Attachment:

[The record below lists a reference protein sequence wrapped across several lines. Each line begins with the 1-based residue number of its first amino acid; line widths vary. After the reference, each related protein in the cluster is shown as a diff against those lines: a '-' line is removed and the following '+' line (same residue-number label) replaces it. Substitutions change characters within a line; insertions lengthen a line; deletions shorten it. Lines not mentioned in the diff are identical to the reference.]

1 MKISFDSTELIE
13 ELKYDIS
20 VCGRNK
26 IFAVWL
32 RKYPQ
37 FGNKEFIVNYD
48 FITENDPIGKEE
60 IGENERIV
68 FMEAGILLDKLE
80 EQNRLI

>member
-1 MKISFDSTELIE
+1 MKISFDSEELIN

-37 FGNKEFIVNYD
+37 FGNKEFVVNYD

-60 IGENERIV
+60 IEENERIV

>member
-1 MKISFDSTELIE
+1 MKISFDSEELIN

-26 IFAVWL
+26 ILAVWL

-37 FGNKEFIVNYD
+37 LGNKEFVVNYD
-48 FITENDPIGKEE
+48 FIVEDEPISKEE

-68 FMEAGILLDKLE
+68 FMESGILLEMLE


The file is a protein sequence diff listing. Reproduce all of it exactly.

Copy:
[The record below lists a reference protein sequence wrapped across several lines. Each line begins with the 1-based residue number of its first amino acid; line widths vary. After the reference, each related protein in the cluster is shown as a diff against those lines: a '-' line is removed and the following '+' line (same residue-number label) replaces it. Substitutions change characters within a line; insertions lengthen a line; deletions shorten it. Lines not mentioned in the diff are identical to the reference.]

1 MKISFDSTELIE
13 ELKYDIS
20 VCGRNK
26 IFAVWL
32 RKYPQ
37 FGNKEFIVNYD
48 FITENDPIGKEE
60 IGENERIV
68 FMEAGILLDKLE
80 EQNRLI

>member
-1 MKISFDSTELIE
+1 MKISFDSEELIN

-37 FGNKEFIVNYD
+37 FGNKEFVVNYD

-60 IGENERIV
+60 IEENERIV

>member
-1 MKISFDSTELIE
+1 MKISFDSEELIN

-26 IFAVWL
+26 ILAVWL

-37 FGNKEFIVNYD
+37 LGNKEFVVNYD
-48 FITENDPIGKEE
+48 FIVEDEPISKEE

-68 FMEAGILLDKLE
+68 FMESGILLEMLE